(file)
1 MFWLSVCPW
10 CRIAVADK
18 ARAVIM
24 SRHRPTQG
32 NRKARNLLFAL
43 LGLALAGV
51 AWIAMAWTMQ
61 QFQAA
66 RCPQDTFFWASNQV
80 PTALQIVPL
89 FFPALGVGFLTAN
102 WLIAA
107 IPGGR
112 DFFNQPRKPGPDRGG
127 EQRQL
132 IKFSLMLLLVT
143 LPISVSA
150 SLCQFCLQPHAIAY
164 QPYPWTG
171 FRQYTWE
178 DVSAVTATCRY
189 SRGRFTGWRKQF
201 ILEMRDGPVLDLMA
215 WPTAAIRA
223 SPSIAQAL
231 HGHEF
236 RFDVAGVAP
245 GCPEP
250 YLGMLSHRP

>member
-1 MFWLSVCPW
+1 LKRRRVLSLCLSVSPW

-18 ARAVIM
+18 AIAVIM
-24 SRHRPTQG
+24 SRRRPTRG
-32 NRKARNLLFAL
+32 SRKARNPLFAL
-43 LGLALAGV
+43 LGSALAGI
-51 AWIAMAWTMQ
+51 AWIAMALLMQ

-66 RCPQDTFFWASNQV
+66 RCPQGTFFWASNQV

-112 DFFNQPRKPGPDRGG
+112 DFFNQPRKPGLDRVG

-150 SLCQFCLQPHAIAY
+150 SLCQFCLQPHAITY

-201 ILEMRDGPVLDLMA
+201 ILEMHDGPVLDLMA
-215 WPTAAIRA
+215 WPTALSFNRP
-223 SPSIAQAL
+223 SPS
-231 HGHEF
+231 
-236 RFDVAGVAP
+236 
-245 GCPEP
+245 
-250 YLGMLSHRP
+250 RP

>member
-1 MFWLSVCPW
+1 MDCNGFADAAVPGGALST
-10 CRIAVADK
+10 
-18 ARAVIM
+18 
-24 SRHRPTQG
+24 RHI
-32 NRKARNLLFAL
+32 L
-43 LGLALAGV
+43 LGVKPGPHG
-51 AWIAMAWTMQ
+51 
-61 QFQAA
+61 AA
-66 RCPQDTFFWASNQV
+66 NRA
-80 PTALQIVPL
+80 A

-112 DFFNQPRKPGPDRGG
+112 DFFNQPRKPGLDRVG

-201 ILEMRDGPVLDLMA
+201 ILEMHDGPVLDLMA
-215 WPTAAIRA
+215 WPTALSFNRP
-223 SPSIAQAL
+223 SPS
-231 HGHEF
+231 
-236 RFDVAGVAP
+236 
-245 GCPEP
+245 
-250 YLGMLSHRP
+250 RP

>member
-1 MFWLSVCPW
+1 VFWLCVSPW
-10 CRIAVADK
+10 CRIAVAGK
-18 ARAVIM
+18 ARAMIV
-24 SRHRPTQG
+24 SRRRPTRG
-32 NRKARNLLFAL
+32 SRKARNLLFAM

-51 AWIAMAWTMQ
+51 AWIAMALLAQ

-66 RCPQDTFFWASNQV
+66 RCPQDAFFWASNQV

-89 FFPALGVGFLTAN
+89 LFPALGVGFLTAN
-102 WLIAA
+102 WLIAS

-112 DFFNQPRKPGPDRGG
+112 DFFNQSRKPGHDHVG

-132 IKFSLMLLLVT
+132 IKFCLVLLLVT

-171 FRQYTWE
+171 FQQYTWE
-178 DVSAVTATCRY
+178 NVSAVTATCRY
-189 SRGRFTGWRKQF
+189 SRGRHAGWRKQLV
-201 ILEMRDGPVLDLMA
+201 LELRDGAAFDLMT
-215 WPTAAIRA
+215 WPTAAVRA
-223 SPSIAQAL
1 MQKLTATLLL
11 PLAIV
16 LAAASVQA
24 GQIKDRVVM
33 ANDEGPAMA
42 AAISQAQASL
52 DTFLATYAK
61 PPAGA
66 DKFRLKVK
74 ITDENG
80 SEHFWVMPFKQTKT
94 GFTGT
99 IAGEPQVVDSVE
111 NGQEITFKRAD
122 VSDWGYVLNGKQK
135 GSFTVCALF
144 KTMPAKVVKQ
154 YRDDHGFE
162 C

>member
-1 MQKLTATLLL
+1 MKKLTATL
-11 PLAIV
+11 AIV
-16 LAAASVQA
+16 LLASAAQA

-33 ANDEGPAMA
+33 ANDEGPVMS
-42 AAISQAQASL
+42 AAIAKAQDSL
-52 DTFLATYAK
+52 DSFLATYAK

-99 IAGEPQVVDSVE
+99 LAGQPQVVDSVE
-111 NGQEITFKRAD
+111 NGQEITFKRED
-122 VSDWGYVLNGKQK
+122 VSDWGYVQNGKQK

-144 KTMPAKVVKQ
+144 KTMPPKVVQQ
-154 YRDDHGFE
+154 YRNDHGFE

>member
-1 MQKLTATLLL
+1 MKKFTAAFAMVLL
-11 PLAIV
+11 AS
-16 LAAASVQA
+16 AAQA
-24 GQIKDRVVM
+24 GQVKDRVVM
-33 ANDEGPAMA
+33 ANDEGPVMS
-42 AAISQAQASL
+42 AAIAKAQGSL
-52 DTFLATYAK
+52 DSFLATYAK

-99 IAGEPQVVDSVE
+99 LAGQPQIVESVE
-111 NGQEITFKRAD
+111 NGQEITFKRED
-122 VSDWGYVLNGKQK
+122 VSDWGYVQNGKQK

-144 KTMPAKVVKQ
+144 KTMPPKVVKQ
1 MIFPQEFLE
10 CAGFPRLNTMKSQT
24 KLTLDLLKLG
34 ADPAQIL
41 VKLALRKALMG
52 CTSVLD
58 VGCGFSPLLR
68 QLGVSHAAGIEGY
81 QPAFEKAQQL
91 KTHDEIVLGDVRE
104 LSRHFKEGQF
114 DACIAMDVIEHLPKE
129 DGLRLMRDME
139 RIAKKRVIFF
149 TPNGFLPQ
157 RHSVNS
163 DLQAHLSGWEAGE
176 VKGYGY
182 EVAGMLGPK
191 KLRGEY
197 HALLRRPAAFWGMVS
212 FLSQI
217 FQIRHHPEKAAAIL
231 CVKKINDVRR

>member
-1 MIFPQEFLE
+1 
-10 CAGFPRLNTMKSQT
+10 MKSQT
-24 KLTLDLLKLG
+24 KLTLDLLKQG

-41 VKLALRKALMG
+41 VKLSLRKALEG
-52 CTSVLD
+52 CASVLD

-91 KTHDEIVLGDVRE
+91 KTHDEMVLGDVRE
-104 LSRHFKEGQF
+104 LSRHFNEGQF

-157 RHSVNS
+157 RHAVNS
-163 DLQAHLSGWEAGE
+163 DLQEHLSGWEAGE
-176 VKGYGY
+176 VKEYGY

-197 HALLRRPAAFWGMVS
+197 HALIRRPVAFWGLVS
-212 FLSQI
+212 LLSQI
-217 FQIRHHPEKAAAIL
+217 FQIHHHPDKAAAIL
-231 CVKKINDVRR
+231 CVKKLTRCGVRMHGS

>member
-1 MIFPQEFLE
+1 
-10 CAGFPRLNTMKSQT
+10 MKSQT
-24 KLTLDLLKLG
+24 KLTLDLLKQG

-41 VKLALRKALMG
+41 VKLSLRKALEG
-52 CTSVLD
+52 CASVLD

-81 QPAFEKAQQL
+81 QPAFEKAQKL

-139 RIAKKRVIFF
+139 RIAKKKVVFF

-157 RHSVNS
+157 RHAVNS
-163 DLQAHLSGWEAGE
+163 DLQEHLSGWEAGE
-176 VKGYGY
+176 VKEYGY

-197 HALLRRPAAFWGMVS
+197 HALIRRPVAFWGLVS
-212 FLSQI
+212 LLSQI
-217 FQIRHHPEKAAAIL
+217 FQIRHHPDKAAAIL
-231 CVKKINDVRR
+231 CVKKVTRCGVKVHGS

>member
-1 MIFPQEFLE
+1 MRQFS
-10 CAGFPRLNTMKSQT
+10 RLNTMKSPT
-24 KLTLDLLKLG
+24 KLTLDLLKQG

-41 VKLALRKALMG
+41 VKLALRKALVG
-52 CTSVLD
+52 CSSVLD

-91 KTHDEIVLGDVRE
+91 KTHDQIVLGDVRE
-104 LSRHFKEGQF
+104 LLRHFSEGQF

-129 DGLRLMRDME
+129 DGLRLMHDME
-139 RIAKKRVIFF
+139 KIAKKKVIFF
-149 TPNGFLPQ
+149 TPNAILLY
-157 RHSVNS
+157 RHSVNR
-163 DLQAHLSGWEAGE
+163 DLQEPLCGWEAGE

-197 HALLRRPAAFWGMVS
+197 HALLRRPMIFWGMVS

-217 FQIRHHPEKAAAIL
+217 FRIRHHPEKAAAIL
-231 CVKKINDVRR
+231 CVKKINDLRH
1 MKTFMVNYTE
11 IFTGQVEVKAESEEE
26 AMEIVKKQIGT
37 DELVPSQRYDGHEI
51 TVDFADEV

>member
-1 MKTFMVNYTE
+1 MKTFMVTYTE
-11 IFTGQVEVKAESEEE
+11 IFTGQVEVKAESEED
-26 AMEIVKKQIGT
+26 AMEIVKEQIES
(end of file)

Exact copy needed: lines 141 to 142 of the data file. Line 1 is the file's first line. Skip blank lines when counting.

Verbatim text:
61 PPAGA
66 DKFRLKVK